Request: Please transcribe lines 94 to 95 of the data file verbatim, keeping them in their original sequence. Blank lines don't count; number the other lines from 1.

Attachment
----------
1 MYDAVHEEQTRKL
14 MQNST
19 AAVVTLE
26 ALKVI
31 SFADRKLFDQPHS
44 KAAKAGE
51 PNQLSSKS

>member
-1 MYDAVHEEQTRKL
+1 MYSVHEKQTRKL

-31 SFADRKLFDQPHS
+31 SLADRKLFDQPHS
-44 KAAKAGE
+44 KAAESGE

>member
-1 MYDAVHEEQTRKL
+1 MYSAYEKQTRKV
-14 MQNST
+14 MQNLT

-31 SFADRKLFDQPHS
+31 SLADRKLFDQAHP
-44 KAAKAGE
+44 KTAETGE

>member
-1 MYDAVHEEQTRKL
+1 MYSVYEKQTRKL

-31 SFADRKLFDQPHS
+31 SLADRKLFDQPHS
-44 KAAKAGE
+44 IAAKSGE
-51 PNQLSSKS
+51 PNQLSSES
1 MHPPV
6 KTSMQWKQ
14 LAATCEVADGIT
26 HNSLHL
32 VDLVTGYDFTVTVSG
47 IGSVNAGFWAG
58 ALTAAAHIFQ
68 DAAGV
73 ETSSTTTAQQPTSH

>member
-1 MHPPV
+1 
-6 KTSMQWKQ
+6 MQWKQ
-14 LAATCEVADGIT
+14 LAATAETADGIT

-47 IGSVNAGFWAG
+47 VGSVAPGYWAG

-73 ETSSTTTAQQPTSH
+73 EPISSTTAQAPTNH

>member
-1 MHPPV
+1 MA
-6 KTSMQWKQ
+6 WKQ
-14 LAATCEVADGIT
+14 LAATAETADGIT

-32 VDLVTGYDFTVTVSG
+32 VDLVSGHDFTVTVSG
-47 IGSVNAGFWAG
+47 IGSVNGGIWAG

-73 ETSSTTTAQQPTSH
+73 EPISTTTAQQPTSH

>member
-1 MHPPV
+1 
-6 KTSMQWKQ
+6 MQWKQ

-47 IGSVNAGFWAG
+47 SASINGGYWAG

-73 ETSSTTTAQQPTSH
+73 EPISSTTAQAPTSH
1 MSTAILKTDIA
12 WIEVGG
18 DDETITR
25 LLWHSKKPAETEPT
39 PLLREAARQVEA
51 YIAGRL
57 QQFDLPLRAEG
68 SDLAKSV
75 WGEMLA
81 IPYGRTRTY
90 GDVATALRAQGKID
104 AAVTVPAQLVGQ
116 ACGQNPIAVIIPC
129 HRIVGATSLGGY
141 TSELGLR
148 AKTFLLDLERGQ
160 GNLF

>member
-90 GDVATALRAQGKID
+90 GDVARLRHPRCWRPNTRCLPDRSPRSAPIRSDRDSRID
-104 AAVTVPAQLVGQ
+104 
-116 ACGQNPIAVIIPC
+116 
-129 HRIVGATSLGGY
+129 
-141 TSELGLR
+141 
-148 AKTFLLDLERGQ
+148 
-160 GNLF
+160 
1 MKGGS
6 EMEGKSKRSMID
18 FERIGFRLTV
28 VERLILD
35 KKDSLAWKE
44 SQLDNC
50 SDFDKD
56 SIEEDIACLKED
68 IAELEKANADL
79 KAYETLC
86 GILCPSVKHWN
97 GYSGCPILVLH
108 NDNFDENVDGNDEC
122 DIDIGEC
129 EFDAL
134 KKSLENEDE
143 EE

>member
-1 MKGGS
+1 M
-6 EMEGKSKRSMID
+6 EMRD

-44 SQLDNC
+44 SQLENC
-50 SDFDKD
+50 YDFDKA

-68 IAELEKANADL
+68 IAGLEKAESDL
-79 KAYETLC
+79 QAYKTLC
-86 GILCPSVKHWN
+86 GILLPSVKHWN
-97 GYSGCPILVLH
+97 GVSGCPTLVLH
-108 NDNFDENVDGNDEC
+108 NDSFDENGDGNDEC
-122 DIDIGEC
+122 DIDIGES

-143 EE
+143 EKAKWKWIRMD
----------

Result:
+90 GDVARLRHPRCWRPNTRCLPDRSPRSAPIRSDRDSRID
-104 AAVTVPAQLVGQ